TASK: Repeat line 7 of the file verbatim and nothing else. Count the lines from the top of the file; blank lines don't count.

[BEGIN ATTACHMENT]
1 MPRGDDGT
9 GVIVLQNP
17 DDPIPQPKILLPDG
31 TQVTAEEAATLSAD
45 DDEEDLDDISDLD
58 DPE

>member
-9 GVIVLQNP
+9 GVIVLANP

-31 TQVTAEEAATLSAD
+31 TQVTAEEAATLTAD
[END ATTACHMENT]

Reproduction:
>member